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Glass ceiling hits plateau for California business women




Chief operating officer of Facebook Sheryl Sandberg speaks onstage at the FORTUNE Most Powerful Women Summit on October 16, 2013 in Washington, DC.
Chief operating officer of Facebook Sheryl Sandberg speaks onstage at the FORTUNE Most Powerful Women Summit on October 16, 2013 in Washington, DC.
Paul Morigi/Getty Images for FORTUNE

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The gains of California's women business leaders has flat-lined for a straight decade, according to the latest annual study on the subject from UC Davis. Researcher Amanda Kimball examined the 400 most successful companies in California, which includes global powerhouses such as Wells Fargo, Yahoo! and Mattel. She found women hold just one in nine of the executive and board positions and earn less than their male counterparts - about 74 percent of men's earnings.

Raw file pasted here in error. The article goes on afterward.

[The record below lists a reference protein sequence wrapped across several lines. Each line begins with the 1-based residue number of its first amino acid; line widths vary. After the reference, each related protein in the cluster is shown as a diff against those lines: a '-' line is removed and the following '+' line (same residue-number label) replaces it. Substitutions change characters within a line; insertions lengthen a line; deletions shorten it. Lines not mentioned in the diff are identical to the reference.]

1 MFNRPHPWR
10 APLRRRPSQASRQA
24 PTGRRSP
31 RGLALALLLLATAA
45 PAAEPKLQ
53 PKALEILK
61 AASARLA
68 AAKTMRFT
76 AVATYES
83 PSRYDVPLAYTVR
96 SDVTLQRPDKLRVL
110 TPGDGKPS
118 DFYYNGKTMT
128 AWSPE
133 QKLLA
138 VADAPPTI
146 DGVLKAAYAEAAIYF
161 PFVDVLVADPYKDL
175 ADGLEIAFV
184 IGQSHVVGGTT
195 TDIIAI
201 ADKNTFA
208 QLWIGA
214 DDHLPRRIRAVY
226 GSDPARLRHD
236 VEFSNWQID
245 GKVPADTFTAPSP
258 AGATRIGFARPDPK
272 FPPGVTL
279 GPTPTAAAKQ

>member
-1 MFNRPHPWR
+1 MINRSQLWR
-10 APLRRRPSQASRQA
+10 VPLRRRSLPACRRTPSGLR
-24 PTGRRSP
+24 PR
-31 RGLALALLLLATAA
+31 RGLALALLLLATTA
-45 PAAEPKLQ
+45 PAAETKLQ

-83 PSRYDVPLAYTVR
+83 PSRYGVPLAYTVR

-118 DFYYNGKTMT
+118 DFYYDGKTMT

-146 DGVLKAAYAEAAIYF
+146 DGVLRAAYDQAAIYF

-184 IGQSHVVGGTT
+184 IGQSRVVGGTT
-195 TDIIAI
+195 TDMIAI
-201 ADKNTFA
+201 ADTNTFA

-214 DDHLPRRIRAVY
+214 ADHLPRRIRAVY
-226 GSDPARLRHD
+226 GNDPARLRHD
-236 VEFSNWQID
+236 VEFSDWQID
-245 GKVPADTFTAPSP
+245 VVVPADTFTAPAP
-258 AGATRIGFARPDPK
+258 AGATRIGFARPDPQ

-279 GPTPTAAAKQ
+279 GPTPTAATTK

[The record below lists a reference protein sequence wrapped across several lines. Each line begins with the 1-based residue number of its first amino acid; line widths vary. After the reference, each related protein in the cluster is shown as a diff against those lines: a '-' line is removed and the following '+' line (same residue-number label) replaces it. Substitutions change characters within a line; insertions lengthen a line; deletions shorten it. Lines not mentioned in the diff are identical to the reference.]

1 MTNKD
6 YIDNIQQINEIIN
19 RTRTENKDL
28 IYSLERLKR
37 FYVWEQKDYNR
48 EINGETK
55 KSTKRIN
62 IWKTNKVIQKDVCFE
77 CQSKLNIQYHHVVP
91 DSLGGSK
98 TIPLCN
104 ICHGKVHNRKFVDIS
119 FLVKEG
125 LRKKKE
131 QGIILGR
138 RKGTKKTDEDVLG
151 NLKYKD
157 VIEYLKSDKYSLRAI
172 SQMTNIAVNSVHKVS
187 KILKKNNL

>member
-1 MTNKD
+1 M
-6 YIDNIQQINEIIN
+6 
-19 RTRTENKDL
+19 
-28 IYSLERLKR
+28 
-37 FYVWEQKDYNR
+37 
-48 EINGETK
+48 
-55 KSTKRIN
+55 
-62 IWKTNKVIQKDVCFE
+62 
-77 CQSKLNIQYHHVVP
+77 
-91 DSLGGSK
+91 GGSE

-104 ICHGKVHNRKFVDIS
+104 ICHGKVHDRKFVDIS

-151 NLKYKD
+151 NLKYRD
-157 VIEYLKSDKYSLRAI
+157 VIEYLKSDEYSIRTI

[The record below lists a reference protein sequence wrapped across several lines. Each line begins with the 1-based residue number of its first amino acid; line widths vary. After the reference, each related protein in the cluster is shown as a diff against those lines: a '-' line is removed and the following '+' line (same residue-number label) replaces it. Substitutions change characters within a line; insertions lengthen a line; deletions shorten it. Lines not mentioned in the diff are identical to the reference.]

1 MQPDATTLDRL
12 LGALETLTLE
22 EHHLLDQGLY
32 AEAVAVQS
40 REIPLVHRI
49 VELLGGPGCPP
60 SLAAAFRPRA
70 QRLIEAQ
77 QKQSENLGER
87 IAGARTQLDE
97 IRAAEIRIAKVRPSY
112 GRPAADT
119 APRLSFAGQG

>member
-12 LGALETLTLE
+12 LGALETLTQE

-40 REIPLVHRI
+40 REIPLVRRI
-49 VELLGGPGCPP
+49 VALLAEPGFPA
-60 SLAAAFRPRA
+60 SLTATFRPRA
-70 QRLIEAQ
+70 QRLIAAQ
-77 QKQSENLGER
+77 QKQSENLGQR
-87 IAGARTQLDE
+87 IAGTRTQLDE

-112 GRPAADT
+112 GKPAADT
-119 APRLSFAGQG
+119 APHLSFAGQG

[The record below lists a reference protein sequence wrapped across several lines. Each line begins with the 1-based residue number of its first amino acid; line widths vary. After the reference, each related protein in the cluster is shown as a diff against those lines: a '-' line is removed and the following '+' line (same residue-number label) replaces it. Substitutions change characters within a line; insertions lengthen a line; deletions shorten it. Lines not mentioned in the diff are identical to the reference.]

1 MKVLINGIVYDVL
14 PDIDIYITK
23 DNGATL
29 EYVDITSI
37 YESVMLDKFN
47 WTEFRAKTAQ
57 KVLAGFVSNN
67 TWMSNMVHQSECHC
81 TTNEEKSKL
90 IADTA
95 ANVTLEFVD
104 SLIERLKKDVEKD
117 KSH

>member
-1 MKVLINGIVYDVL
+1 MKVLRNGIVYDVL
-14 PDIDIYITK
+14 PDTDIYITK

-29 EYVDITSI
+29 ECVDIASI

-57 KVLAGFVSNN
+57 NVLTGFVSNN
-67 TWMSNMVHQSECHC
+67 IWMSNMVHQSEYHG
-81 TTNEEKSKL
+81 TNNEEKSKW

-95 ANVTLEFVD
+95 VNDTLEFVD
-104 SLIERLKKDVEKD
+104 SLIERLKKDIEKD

Some firms do stress gender diversity at the top. The 25 companies with the greatest gender diversity are also the highest earning, with greater annual revenue and net income. Still, correlation does not prove causality, so which came first? As for ethnicity, 90.6 percent of women directors are Caucasian, 4 percent Asian, 3.4 percent African American and 2 percent Latina.

During what years did women make the most gains in business leadership? What were the drivers then? What has changed?

Guests:

Amanda Kimball, Author of UC Davis Study of California Women Business Leaders

Elizabeth “Liz” Fetter, Five-time CEO in the Bay Area; Fetter has led software, telecom and technology businesses ranging in size from early startup to $5 billion in revenue.